How do you eliminate scope creep without coming across rude? I find a lot of web developers deal with this and are terrified to set boundaries with their clients.
But, you can do it in a way that will actually make your clients like you MORE… not hate you forever. Here’s how:
Tips for Eradicating Scope Creep
I find a lot of web developers, especially newer ones, are terrified of setting boundaries with their clients because they believe no matter how they do it they’ll come across rude.
Your client will get pissed, fire you and tell everyone they know what a jerk you are.
It’s actually the opposite if you approach it right. Setting boundaries creates respect. Clients will see you as more of an expert because you aren’t a “yes man”.
You know when to say no and aren’t afraid to say what you think… and you can do it tactfully.
What that means is setting boundaries and squashing scope creep before it gets started isn’t a “necessary evil”.
In fact, it’s a way to increase your client’s affinity for you and something you should do enthusiastically.
So, here’s how to do it the “right way”:
1. Be a Specialist
Specialists make more. They work less. And, they deal with fewer annoying problems like scope creep.
When you specialize, clients see you as a hired gun brought into accomplish a very specific task. In that context, they rarely even think of increasing the scope of what you’re doing.
When you generalize, the very value you’re offering is the fact that you can do a bunch of different things. That’s what you’re selling!
So, is it any wonder a client tries to add items to your scope of work? It just seems natural.
Think about it from the client’s perspective. How many web developer websites or bios have you seen where the developer lists about 10 different things they’re good at.
Then, has a sales page dedicated to selling you on why they’re so great at each one of those things.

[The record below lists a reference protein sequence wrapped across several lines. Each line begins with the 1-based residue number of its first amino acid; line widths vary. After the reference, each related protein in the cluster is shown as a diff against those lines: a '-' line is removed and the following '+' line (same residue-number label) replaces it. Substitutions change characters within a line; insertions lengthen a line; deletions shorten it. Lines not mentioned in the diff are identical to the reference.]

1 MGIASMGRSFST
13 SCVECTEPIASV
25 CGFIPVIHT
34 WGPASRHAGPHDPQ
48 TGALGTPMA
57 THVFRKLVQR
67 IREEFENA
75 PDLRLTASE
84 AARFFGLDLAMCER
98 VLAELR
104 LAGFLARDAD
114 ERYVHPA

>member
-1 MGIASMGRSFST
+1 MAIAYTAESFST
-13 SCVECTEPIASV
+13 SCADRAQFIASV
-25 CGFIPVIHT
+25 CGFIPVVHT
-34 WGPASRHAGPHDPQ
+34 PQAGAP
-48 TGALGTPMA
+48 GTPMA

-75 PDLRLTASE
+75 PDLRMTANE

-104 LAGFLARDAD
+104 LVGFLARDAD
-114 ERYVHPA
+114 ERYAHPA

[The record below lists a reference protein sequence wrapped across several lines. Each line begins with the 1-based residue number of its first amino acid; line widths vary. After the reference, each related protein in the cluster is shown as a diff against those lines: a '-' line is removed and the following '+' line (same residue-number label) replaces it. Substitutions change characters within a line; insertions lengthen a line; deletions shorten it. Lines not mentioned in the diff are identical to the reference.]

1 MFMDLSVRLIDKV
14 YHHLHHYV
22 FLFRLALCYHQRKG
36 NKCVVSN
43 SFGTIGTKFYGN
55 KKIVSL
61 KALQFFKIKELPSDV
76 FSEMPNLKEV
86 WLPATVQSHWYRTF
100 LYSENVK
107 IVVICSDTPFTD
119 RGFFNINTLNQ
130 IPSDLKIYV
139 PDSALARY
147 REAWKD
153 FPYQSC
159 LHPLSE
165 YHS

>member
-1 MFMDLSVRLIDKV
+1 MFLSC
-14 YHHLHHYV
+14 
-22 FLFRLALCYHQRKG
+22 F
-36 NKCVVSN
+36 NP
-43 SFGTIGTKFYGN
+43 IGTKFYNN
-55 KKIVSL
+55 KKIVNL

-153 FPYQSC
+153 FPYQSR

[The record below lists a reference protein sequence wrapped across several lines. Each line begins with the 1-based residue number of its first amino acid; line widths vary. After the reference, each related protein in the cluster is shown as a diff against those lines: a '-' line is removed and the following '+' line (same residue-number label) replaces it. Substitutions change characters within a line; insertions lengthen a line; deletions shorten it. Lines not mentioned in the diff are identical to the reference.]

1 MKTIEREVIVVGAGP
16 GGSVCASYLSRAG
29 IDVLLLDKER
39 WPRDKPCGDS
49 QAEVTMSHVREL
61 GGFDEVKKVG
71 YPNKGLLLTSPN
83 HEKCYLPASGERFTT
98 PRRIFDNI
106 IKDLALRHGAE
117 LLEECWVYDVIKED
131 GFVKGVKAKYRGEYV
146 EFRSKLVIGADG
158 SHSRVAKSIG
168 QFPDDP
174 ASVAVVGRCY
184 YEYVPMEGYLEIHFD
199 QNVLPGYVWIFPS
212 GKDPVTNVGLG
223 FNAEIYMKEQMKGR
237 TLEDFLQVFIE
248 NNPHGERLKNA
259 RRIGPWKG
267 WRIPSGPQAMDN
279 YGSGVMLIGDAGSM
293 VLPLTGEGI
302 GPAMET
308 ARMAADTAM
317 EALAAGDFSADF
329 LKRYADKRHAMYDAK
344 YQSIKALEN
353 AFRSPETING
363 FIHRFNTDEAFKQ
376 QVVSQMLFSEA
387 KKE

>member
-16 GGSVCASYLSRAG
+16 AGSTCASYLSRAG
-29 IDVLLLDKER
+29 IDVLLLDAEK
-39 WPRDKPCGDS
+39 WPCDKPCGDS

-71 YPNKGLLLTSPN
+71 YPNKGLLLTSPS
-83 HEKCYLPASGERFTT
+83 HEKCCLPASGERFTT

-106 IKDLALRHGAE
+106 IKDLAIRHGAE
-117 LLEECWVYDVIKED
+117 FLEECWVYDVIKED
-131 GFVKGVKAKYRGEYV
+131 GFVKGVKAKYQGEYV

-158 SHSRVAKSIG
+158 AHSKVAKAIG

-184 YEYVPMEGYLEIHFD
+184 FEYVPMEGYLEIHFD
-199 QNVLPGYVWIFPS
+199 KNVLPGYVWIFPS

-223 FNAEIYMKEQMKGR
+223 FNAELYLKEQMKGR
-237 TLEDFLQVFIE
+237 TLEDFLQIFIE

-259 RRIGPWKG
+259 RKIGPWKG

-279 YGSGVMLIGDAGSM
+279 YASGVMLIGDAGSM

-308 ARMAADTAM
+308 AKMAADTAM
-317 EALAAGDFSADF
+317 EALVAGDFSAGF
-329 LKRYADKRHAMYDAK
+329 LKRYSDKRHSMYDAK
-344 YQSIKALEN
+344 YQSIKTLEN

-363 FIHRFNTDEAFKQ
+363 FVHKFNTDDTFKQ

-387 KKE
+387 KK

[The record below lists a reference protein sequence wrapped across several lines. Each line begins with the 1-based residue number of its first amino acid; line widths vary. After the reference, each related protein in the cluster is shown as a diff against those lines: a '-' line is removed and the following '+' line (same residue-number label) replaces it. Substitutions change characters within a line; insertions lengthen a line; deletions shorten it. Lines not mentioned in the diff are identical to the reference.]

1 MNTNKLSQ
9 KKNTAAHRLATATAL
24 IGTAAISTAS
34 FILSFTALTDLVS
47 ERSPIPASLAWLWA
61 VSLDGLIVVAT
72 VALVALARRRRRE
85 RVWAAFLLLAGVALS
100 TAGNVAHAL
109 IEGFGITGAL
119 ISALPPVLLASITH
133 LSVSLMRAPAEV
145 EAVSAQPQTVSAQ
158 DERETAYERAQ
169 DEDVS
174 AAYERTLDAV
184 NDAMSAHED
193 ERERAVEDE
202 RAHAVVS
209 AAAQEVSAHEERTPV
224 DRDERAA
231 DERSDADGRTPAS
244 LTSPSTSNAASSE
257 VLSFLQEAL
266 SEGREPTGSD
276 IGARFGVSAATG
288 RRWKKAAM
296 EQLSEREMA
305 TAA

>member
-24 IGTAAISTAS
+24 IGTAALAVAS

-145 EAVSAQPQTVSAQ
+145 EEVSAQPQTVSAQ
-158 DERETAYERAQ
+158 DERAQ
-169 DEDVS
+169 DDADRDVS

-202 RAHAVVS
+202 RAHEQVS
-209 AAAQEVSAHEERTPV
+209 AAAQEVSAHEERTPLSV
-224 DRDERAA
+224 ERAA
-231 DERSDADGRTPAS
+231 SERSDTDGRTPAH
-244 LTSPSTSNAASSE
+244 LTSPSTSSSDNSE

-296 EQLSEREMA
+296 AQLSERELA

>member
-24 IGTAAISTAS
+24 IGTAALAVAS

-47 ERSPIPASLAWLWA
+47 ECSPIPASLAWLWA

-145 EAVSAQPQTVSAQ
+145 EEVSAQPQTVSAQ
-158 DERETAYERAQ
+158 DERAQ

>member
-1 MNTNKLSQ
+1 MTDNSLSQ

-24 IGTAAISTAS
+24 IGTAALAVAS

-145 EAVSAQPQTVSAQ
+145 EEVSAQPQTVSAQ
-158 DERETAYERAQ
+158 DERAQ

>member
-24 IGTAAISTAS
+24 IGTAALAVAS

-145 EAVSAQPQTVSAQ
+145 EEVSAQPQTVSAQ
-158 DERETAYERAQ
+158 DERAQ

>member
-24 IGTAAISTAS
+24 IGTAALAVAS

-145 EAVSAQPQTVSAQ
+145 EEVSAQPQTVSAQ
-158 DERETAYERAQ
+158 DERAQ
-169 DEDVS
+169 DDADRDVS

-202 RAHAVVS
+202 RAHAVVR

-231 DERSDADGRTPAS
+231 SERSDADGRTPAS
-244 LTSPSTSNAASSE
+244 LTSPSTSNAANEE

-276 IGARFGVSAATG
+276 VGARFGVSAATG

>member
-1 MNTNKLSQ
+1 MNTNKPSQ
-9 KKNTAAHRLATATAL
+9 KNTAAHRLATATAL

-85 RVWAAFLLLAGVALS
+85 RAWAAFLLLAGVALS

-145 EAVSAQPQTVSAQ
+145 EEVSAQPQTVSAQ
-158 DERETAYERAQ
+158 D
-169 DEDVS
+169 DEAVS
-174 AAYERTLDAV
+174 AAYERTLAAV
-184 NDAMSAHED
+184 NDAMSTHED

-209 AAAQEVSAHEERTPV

They’re selling themselves as someone who can “do it all”.
Guess what the client then wants?
Someone (YOU) to do it ALL.
Don’t do that.
Specialize. Make more money. Work less hours. Deal with less annoying problems.
2. Manage Expectations
I often say that I spend more time telling clients what I won’t do that what I will do. You HAVE to. It has to be clear from the start what your boundaries are.
When it’s not, clients will always try to push for one more thing. That’s why #1 above is so important. It sets the context.
Then, you specifically state the things you won’t do. You likely already know all the common things clients try to get you to do that you don’t want to do.
TELL them that from the start. Make it clear.
Then, even if they do ask… they’ll already know the answer and the “NO” is easy for you.
3. Be Transparent
I’d imagine you already have a handful of horror stories related to scope creep. That’s WHY you’re even interested in knowing how to stop it.
Don’t be afraid to tell those stories and open up about WHY you’re so concerned about it.
The last thing clients want is for their project to be ruined. And, you KNOW it very well could end up that way if you let the scope get out of control.
So, tell them about your experience and open up about your concerns. The more transparent you are, the more they’ll understand you’re reasoning.
So, good information on eradicating scope creep… but let’s put some teeth to it. Here’s my challenge to you to put this baby into action:
- List 5 ways clients try to increase the scope on you.
- List 5 experiences where scope creep killed a project.
- Write a script for each scenario outlining your “no” answer and the story that goes with it.
When you do this don’t get too caught up in the details of it. The point isn’t to have a copy/paste script. It’s to think it through so you have a framework for your answer.
Then you can adapt your answers to each client and scenario you encounter.